There are times when you see a film poster with an all star cast lining the top and you wonder how they got all of these people in this movie. All these A-Listers wanted to be a part of this movie? It’s got to be at least decent, right? Sometimes, it works, like Oceans Eleven. Sometimes it doesn’t, like Batman and Robin. When studios line up their top-of-the-hill gang at the peak of their careers, it can sometime be a little suspect.
This was not the impression I got from this movie – Colin Farrell, Sam Rockwell, Christopher Walken, Woody Harrelson were the big names that jumped out at me. Not exactly men at the height of their careers, but certainly great actors in their own right. I was able to catch an advanced screening of the film, and I thought I might be in for a shlocky, B-film (which can be fun) but my overall expectations were low. I was completely and utterly wrong. Let’s take a look at Seven Psychopaths.
The film begins with two gangsters getting shot in the head by a masked vigilante, before we cut away see Marty, played by Colin Farrell, a drunkard film writer trying to write a film called Seven Psychopaths. Yes, this film was written by a guy named Martin, and yes, the entire film is incredibly meta, but that’s entirely besides the point. His friend, Billy, played by Sam Rockwell helps Hans, played by Christopher Walken, to kidnap dogs in order to get reward money that is used to help pay for Han’s wife and her cancer treatment. They accidentally kidnap the Shih Tzu of a obsessive mob boss and from there, it’s all out Hell..or is it?
I don’t think that in the year or so I’ve been writing for Moar Powah, I’ve never used the following phrase to describe any movie – strangely beautiful. In essence it’s a dark comedy. For the uninitiated, a dark comedy is a film that employs an incredibly dark and morbid sense of humor. And even though my own humor is much like this, I tend to find I don’t like the genre very much. I can’t stomach Dr. Strangelove or Welcome to the Doll House – they just leave me confused and upset even though I can understand where the appeal comes from. This film is a dark comedy more in the vein of Kick Ass, with extreme violence and gore, but is also a lot more unsettling through the use of some pretty unstable characters and unexpected twists. And I loved every minute of it – the unease, the random violence, the dark fatalistic humor, all of it was great. The ending to the film, which I will not spoil as it would be a disservice to you all, is beautiful – there’s no other way to describe it.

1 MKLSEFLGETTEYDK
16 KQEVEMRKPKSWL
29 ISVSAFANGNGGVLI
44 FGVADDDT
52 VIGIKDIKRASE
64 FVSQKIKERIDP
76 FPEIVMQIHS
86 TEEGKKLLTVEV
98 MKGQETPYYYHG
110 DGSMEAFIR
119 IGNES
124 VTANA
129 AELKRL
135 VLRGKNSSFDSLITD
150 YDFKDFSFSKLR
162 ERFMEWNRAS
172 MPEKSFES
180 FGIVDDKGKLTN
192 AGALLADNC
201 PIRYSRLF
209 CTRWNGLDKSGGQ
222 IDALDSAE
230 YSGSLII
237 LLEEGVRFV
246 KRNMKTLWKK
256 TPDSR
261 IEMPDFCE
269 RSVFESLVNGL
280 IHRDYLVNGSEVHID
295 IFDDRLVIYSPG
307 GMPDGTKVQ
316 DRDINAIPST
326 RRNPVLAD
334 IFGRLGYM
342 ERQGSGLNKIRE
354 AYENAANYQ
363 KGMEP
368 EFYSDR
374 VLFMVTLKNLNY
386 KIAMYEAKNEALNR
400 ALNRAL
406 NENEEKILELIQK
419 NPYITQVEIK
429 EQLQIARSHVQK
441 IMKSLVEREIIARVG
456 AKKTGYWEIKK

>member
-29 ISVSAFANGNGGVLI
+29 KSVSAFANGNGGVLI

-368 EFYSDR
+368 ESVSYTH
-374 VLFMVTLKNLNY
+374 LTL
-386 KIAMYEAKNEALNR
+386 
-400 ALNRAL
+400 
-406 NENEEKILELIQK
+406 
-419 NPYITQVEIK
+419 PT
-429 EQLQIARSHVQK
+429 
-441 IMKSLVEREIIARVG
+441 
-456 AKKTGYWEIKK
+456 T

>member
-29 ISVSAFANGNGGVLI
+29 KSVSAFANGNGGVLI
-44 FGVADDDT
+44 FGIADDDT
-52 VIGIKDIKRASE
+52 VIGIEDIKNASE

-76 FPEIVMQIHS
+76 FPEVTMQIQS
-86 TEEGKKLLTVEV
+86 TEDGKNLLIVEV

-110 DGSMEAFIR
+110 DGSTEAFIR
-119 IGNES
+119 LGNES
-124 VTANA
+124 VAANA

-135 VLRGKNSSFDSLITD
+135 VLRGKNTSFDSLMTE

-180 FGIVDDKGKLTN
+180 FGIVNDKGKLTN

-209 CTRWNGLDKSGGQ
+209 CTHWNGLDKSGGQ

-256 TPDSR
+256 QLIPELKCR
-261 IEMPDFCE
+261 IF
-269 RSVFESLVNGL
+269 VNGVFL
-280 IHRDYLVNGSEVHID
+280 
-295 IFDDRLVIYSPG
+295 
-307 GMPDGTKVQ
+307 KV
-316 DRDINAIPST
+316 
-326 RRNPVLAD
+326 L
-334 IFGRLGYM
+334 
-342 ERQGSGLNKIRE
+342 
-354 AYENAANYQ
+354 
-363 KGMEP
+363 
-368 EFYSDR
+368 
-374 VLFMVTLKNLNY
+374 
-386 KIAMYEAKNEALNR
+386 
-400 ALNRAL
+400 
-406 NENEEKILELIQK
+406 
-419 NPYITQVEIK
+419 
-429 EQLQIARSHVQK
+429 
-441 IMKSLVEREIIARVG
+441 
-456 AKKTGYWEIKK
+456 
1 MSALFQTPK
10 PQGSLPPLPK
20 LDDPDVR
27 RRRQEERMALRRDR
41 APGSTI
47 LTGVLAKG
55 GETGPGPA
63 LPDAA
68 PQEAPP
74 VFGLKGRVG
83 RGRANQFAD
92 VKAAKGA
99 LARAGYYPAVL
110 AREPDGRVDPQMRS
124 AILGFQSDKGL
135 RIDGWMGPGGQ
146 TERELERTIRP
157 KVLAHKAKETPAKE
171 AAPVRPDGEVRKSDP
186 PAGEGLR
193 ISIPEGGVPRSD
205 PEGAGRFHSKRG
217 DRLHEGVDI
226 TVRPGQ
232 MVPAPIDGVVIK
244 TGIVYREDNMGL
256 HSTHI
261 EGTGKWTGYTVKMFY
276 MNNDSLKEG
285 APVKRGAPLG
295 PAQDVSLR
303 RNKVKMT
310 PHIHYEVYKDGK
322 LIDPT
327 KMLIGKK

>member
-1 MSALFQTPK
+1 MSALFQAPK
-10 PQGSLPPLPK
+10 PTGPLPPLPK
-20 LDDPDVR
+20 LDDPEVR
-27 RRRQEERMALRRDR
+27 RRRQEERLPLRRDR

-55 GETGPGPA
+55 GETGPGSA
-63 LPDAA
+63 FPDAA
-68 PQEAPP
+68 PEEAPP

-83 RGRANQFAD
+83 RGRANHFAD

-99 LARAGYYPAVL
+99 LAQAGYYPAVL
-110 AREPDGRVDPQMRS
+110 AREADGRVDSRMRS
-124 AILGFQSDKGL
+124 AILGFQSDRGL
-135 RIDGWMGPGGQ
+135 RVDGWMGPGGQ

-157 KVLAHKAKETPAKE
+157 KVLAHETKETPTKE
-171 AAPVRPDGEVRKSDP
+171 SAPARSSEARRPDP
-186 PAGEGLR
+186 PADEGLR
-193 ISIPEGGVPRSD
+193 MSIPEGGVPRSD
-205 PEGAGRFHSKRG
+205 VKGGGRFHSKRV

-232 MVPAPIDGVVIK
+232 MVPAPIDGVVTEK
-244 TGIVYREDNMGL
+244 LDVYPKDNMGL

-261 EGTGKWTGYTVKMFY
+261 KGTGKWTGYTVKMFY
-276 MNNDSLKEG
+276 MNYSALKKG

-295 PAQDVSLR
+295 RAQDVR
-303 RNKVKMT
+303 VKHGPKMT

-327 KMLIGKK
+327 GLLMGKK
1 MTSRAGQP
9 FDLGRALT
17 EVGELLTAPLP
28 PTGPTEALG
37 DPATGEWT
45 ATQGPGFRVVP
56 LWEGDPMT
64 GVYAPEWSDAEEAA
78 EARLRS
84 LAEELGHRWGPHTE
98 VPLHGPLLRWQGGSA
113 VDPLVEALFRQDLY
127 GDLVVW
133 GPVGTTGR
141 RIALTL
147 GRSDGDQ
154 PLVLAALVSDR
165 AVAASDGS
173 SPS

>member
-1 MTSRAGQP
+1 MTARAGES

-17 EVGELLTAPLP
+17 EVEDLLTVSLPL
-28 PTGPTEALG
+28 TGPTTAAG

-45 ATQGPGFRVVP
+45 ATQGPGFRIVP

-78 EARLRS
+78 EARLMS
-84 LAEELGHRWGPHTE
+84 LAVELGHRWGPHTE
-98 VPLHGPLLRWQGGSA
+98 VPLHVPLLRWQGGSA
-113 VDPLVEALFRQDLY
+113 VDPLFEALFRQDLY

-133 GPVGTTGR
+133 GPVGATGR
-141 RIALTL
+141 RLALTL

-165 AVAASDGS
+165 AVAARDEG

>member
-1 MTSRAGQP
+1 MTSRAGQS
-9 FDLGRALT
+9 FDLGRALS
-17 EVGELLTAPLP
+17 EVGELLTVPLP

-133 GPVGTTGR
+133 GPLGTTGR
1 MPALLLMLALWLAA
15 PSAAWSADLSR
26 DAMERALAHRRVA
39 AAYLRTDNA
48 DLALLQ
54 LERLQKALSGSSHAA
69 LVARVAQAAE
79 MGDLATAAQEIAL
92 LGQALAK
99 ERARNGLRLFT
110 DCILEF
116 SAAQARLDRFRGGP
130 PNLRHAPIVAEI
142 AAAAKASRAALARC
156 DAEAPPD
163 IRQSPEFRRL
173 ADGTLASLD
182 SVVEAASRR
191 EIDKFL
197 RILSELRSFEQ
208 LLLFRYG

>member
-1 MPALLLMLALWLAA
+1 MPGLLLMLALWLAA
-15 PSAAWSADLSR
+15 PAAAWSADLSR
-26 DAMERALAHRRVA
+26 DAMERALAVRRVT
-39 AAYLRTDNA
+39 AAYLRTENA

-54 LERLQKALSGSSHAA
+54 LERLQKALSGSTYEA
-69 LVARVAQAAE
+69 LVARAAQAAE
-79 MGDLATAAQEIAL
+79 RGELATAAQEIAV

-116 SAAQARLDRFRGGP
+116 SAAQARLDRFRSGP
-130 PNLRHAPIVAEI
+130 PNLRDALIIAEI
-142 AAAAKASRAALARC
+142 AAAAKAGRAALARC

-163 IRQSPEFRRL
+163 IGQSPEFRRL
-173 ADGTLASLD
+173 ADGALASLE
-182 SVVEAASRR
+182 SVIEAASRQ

The cast as a whole is incredible, not just the main four characters but everyone in the film. Linda Bright Clay, who has way more screen time than any of the two female characters who get top billing, does a huge amount with her character in what amounts to no time at all. There’s a Gabourey Sidibe cameo, and all the mobster goons are surprisingly well cast. There’s a special dream sequence bit which has some of the best, most heart-wrenching acting I’ve ever seen, but I can’t ruin it for you. Hell, Tom Waits manages to take a 15 minute part and make himself the most freaky, disturbing person in the movie.
I was the least impressed by Woody Harrelson cause he just seems to be playing a character they would cast him to play. Colin Farrell as the straight-man took a little getting used to but it was definitely a smart move by the casting director. Christopher Walken is just amazing in this movie, combing his weird quirkiness with depth and passion and he quickly became my favorite character. Sam Rockwell was insane and, literally, he manages to hijack the entire movie on his own by acting like he’s the one in control of the movie. He basically plays the guy we all went to high school with who we always knew was a little crazy but were just too damn intrigued to be deterred by the former. Even if Walken was my personal favorite, there’s no denying that this is Rockwell’s movie, and he owns it.
As for cinematography, this film looks very clean and pretty when it wants to, but some of the scenes lack a little composition and can feel unnecessarily empty or flat. The story flashbacks are done artistfully, and really tie in this short of mystical-other-worldly feel to the film, which I thought was pure genius. Considering this is one of those films that was on the down-low in terms of advertising, I was expecting to look more like an independent film (which is NOT a derogatory term) but it is incredibly clean shot and edited. It’s both a credit, and a downfall for this type of gritty movie but at least it wasn’t straight up filmed on a iphone like Cloverfield seemed to be.
In the end, Seven Psychopaths is a beautiful, wonderful, amazing film that somehow manages to smash several opposing elements together and makes it work like a well oiled machine. If it’s playing in your area, you owe it to yourself to get to the theater and see it. You will not be disappointed.
–Might not be for everyone
–Left some unanswered questions